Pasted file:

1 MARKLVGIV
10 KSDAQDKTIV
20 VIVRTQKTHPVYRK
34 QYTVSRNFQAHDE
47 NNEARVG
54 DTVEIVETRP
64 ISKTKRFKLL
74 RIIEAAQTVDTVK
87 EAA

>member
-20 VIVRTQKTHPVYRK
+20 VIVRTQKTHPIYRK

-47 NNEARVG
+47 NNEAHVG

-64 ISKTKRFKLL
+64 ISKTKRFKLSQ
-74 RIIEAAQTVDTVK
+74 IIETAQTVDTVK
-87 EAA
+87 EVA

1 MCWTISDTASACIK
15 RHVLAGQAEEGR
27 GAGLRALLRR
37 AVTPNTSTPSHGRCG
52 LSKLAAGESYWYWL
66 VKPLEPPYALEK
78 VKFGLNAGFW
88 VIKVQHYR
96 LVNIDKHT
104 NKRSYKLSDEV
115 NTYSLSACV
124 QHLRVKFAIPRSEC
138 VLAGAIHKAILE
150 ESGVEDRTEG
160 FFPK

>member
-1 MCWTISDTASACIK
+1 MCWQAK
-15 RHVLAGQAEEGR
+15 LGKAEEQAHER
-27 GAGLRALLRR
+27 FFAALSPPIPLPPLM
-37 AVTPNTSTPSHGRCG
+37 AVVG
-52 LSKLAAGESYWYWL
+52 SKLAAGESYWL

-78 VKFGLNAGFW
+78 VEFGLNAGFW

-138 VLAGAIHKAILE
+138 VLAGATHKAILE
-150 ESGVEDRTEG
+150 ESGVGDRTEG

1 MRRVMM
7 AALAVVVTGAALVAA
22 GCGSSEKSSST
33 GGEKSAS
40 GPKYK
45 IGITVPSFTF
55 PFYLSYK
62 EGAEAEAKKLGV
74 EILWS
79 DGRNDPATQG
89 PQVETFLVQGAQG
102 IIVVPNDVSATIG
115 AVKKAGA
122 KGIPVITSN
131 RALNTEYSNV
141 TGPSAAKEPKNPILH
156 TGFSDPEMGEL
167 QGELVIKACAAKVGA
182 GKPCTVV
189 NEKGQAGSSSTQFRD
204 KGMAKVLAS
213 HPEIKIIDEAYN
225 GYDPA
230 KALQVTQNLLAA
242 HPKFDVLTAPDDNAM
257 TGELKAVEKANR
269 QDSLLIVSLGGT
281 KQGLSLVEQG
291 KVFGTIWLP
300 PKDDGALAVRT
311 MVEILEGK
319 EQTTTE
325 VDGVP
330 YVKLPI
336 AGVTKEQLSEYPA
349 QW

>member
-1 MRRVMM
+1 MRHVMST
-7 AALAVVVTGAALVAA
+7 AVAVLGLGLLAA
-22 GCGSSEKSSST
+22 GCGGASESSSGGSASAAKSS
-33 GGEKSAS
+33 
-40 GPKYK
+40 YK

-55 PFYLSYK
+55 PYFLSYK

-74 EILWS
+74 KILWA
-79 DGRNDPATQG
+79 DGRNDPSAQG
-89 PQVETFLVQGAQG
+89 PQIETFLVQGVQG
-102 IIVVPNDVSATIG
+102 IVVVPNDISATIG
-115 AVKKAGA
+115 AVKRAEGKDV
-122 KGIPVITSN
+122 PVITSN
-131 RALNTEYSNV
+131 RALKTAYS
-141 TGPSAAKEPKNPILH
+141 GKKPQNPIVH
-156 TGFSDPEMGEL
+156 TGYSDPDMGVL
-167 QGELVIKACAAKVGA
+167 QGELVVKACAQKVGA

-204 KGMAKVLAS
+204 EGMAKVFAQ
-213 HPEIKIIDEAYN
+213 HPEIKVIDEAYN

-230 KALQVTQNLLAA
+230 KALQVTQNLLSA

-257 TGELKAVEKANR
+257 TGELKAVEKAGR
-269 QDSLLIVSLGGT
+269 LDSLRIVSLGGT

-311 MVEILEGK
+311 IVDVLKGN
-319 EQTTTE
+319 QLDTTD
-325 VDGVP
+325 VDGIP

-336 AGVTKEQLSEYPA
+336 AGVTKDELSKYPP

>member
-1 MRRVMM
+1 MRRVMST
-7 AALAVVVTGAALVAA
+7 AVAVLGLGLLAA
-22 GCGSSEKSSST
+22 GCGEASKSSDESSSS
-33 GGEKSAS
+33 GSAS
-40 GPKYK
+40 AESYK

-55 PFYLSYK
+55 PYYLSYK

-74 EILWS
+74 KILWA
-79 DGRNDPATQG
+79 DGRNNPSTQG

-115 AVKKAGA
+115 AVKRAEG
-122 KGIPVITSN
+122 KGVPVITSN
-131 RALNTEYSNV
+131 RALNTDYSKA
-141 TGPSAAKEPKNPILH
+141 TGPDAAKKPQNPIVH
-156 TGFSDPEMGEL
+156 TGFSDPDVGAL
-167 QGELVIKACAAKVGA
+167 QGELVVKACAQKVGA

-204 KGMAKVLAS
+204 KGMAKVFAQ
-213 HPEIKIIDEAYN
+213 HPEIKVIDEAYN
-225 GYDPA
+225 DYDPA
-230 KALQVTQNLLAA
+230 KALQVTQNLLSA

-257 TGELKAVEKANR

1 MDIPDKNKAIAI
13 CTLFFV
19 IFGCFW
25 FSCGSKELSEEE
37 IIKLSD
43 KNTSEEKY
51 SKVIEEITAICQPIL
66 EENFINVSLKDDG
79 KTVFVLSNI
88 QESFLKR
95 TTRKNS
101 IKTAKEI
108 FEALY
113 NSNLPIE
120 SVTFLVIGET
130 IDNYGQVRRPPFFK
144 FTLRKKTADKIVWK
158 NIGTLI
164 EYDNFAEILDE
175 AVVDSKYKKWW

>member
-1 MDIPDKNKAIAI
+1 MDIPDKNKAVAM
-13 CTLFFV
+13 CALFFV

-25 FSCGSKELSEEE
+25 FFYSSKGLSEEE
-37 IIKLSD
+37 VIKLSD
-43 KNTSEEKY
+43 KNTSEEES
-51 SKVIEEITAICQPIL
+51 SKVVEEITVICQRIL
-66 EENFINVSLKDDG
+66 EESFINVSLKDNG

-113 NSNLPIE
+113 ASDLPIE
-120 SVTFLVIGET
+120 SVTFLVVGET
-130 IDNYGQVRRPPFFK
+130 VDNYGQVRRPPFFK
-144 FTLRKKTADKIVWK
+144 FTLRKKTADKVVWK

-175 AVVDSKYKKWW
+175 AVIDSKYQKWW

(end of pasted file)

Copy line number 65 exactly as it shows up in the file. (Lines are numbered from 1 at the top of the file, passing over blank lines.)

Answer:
115 AVKKAGA